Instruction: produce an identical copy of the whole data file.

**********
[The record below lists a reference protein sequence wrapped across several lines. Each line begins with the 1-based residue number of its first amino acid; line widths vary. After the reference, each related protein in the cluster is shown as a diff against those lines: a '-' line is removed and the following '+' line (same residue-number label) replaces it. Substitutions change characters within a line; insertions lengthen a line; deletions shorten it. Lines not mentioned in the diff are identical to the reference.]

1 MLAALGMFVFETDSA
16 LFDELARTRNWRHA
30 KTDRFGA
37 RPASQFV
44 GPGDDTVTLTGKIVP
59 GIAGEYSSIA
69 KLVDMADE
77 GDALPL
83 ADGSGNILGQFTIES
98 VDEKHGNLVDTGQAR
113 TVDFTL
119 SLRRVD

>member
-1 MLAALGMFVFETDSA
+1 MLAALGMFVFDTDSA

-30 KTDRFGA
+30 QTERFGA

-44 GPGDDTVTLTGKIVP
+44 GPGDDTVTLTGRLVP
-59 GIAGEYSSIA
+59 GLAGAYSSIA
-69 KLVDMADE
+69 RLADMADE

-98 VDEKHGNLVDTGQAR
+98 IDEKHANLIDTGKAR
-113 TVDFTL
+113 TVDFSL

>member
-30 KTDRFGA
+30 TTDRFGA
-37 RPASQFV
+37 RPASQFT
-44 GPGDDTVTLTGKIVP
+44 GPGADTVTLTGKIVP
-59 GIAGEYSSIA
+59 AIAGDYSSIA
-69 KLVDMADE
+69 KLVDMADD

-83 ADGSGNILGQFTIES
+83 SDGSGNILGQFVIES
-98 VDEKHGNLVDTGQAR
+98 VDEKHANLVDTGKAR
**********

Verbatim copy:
[The record below lists a reference protein sequence wrapped across several lines. Each line begins with the 1-based residue number of its first amino acid; line widths vary. After the reference, each related protein in the cluster is shown as a diff against those lines: a '-' line is removed and the following '+' line (same residue-number label) replaces it. Substitutions change characters within a line; insertions lengthen a line; deletions shorten it. Lines not mentioned in the diff are identical to the reference.]

1 MLAALGMFVFETDSA
16 LFDELARTRNWRHA
30 KTDRFGA
37 RPASQFV
44 GPGDDTVTLTGKIVP
59 GIAGEYSSIA
69 KLVDMADE
77 GDALPL
83 ADGSGNILGQFTIES
98 VDEKHGNLVDTGQAR
113 TVDFTL
119 SLRRVD

>member
-1 MLAALGMFVFETDSA
+1 MLAALGMFVFDTDSA

-30 KTDRFGA
+30 QTERFGA

-44 GPGDDTVTLTGKIVP
+44 GPGDDTVTLTGRLVP
-59 GIAGEYSSIA
+59 GLAGAYSSIA
-69 KLVDMADE
+69 RLADMADE

-98 VDEKHGNLVDTGQAR
+98 IDEKHANLIDTGKAR
-113 TVDFTL
+113 TVDFSL

>member
-30 KTDRFGA
+30 TTDRFGA
-37 RPASQFV
+37 RPASQFT
-44 GPGDDTVTLTGKIVP
+44 GPGADTVTLTGKIVP
-59 GIAGEYSSIA
+59 AIAGDYSSIA
-69 KLVDMADE
+69 KLVDMADD

-83 ADGSGNILGQFTIES
+83 SDGSGNILGQFVIES
-98 VDEKHGNLVDTGQAR
+98 VDEKHANLVDTGKAR